Whenever John Roe sees an abandoned boat slowly sinking in a pristine harbour, he gets upset.

“Those boats are always full to the brim with garbage,” said Roe, leader of the Dead Boat Disposal Society.

The society formed to remove abandoned boats and marine debris from beaches, oceans and inlets around Vancouver Island.

“There is nothing we haven’t pulled out of these boats and off the beaches over the years. They are full of everything you could possibly imagine.”

During the last three years, the Dead Boat Disposal Society has hauled more than 60 boats out of the water. The bulk of them were in protected bays and inlets throughout the Capital Regional District, which spans from Sooke to the Gulf Islands. Another 35 boats are on the list.

The society is notified by the public about abandoned boats. It then conducts a survey to determine how long the boat has been there and whether it has been truly abandoned. Most of the boats Roe surveys have either sunk or smashed up on the beach and are slowly polluting the environment.

If the boat’s owner cannot be identified, the society must issue a 30-day notice and go through Transport Canada to make an application for removal – a process that can take up to 100 days. Once the boat is removed with a barge and crane, it is tested for contaminants, dismantled and sent to specific landfills.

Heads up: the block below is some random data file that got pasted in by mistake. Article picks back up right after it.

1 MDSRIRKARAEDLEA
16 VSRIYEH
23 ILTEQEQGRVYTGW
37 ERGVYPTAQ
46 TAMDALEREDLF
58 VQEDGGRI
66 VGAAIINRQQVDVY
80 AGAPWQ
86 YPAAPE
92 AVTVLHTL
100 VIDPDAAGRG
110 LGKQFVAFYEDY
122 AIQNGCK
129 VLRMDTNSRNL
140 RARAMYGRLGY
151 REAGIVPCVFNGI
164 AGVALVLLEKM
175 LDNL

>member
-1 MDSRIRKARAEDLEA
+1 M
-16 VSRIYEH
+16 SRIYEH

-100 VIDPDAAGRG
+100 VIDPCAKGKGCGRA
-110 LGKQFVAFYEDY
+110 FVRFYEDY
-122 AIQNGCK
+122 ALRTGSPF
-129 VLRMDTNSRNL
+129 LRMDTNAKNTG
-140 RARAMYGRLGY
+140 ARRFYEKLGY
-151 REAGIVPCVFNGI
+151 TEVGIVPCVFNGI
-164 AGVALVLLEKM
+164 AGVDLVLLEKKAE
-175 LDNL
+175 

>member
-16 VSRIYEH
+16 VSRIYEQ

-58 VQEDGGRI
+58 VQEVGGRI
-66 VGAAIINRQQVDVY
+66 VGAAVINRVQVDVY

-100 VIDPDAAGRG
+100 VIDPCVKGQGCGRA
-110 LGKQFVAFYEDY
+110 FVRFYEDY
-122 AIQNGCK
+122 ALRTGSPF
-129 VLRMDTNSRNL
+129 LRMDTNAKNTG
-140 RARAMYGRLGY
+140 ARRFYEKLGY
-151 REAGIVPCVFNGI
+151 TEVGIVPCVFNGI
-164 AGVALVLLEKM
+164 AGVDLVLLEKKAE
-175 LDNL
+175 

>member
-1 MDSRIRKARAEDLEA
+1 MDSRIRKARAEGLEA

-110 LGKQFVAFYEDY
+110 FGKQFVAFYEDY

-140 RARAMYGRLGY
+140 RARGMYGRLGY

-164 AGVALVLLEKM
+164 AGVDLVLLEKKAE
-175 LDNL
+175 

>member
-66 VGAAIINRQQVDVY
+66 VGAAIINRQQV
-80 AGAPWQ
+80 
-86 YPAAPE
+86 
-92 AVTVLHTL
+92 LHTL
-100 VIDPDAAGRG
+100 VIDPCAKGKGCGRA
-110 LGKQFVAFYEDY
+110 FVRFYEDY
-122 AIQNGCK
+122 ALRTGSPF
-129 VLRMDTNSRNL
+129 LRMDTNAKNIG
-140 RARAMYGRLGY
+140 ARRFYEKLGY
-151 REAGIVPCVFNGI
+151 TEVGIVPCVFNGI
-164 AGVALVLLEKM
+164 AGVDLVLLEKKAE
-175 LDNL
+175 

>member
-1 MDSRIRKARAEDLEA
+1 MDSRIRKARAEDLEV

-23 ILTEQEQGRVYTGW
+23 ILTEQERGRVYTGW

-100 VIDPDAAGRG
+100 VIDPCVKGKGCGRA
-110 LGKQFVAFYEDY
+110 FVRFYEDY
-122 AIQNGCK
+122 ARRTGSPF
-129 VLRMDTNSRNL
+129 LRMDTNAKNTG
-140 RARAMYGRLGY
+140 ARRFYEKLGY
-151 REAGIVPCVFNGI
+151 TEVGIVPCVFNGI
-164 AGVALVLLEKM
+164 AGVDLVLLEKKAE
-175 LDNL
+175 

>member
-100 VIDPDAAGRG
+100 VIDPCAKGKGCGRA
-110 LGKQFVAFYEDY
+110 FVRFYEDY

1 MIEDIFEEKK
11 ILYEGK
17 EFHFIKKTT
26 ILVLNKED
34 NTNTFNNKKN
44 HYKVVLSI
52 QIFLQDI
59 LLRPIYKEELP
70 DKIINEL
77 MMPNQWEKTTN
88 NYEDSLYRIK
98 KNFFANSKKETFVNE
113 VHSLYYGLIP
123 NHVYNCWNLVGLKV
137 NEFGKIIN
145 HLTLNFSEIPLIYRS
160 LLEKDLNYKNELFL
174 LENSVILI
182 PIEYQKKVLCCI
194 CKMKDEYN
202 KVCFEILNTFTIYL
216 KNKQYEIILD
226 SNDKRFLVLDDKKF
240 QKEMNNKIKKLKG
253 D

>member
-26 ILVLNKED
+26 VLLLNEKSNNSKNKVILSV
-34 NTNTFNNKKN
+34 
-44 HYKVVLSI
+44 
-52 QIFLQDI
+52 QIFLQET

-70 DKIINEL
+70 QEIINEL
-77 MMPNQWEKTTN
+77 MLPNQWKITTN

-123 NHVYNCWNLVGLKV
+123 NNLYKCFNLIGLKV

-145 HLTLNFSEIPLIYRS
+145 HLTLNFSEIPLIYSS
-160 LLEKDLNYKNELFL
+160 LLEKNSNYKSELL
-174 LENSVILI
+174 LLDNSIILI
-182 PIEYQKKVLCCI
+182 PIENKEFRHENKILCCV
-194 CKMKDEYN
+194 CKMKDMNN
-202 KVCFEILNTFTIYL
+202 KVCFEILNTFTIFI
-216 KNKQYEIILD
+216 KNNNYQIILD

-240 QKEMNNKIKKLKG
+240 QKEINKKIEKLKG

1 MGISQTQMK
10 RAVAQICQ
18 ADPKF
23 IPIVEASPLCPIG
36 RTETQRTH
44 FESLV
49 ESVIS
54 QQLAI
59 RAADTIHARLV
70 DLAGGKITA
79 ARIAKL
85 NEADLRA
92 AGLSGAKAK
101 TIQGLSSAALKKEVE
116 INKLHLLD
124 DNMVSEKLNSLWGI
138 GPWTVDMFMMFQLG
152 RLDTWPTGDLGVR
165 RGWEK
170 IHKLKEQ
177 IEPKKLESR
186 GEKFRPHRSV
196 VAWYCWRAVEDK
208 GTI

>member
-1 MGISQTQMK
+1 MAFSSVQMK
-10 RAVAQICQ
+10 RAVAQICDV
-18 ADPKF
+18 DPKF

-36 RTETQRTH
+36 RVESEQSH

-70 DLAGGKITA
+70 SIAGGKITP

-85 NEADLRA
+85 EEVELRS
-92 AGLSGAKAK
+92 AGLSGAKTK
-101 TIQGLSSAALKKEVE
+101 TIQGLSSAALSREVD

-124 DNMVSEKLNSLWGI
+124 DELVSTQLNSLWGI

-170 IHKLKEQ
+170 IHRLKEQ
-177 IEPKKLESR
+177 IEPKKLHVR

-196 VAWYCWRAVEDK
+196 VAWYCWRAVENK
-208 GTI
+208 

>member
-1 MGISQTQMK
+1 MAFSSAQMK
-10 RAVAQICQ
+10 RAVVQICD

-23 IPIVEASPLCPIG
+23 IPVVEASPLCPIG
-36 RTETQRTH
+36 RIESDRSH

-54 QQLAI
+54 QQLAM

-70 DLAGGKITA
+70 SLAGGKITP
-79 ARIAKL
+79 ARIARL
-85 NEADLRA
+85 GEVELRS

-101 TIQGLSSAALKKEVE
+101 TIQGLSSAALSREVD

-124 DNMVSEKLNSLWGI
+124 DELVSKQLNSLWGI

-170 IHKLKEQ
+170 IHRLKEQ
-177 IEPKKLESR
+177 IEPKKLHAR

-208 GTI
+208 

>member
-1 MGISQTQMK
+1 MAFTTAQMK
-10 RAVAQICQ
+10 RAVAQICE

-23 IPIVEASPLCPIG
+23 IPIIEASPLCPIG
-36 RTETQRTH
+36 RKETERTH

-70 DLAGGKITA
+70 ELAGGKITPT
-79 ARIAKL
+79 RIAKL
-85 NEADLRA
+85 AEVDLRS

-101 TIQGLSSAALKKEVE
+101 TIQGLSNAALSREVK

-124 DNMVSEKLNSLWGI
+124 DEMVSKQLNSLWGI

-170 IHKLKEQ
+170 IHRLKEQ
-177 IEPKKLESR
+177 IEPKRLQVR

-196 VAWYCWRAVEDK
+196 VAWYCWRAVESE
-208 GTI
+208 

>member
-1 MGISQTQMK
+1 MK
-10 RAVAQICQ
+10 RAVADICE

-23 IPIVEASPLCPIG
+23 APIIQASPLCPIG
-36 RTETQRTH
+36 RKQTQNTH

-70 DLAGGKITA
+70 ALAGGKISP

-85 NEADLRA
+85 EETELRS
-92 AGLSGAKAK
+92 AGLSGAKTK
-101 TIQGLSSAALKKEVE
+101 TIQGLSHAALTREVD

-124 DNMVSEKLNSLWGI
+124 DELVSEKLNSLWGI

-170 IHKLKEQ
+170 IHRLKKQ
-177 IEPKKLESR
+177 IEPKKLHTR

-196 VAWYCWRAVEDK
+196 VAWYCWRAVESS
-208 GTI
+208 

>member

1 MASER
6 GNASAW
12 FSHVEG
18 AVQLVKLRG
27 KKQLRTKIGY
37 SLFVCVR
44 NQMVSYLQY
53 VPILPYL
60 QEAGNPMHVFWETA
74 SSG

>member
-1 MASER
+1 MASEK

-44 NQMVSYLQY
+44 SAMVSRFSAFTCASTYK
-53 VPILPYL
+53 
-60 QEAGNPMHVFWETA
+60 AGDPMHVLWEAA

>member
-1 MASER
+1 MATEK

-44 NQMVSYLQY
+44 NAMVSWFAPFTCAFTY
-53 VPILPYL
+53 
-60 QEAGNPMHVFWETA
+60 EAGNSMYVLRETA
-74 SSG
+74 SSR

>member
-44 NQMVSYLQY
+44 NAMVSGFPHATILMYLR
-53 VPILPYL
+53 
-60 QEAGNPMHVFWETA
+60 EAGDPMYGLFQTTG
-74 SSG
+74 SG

According to Roe, the Canadian government has identified about 1,400 abandoned vessels along B.C.’s coast. Roe said he can add another 1,000 boats to that list.

“I can find four or five boats a day for the rest of my life,” said Roe, noting that in Ladysmith alone, there are about 60 sunken boats — some of them in water 180-feet deep.

“When you look at a single 25-foot fibreglass boat, the waste from that is equivalent to 480,000 straws being dumped into the ocean. We are making progress, but at the current rate it’s going to be 35 years before I get those 1,400 boats, and we’re seeing more showing up.”

The Province is currently exploring ways to prevent vessels from being abandoned in the first place and find recycling solutions to keep salvaged marine debris out of landfills. Sheila Malcolmson, MLA for Nanaimo and parliamentary secretary for environment, has been visiting coastal communities this summer to learn about innovative solutions that address abandoned vessels and marine debris.